For reasons at are, alas, the subject of a future post, I’m thinking about Bishop Jeremy Taylor today even though his feast day was last Sunday.
Jeremy Taylor, Bishop and Theologian, lived and died during the 17th century in England and holds a certain though ultimately obscure importance among Christians of the Anglican tradition for his contributions to the life of our church and his role in the history of the English Reformation. I don’t say of this to belittle the memory of Bishop Taylor or to undercut the validity of his Sainthood. To the contrary, I mention his lack of cultural currency to forgive us for wondering “Jeremy who?” and to remind us that worldly fame and an notoriety are not prerequisites for being a christian hero. Everyone, remembered, memorable or otherwise can make an heroic contribution to the faith.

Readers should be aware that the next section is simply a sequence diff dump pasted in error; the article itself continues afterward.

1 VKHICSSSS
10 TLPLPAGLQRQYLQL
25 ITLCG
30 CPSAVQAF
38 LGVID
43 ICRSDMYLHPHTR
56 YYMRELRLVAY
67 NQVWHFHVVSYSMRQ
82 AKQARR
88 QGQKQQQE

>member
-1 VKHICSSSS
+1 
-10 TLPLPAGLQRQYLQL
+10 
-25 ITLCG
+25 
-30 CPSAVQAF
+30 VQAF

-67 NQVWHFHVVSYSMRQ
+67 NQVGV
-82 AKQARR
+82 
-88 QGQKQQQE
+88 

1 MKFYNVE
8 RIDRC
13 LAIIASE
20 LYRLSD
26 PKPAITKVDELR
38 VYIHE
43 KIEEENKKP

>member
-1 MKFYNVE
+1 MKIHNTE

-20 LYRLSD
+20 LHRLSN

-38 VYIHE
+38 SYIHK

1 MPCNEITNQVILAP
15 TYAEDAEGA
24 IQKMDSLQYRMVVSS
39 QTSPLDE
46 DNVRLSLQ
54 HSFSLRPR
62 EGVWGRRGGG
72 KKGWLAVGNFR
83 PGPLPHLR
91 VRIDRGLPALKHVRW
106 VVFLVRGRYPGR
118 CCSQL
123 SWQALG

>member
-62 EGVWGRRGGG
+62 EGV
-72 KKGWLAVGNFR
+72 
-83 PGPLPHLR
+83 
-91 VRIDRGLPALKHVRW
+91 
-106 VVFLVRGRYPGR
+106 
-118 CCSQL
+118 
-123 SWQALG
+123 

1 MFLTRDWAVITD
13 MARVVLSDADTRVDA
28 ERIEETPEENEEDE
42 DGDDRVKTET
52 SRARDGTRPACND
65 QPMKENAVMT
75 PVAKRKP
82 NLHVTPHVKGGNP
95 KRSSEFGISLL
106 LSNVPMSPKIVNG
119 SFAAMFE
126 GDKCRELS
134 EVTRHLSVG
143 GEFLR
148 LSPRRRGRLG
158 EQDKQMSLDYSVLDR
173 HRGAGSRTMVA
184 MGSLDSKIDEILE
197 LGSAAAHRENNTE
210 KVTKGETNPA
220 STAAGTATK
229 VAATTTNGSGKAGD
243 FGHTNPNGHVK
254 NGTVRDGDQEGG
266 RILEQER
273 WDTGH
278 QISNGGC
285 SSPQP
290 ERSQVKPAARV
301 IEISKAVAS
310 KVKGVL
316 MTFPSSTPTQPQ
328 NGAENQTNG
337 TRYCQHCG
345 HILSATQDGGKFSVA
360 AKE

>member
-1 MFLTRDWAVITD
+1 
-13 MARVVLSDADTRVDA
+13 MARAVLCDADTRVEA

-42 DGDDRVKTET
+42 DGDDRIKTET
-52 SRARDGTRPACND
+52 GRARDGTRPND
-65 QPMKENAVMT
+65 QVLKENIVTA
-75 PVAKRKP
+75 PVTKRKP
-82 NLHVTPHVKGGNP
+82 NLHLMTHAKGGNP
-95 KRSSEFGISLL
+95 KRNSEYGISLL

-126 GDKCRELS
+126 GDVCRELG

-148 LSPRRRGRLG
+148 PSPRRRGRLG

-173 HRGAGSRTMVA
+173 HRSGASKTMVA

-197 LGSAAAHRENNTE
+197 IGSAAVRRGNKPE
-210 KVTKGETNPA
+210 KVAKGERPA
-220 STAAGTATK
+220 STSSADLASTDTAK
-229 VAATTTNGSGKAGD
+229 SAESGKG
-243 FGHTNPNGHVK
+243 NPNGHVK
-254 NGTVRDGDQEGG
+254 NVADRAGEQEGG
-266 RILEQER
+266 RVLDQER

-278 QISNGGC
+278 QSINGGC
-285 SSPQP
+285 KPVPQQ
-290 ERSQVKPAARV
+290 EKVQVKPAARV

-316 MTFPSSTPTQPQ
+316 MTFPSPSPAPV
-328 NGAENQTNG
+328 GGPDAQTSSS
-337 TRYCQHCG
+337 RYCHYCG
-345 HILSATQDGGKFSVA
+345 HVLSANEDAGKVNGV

Apart from his role, as a loyalist, in the English Civil War, Taylor is most remembered for his writings on death and dying. His mid-17th century work, Holy Living and Holy Dying has been a resource for generations of (mostly English or English-speaking) Christians as they have pondered the meaning of life through the lens of life’s ending. “Make us, we beseech thee, deeply sensible of the shortness and uncertainty of human life,” Taylor writes in a prayer that was ultimately included in the Book of Common Prayer, suggesting, later in the same prayer, that such is the foundation of “the confidence of the reasonable, religious and Holy Hope.” Oh, did, I mention he was an expressive writer, too?
This past Saturday, I had the privilege of preaching at the funeral of a friend. Though I had not kept up with her through her declining years, her death was not much of a surprise to me. It was as much a relief from suffering as anything. It was a death for which she had long prepared. and one that I believe she faced with the kind of confidence and hope that Taylor suggests. In this way my friend provided, by example, the same kind of heroic witness that Jeremy Taylor provides in his words; a model for Godly living that finds meaning, at least in part, in Godly dying. Such is the witness of the Saints.
What is a Saint?
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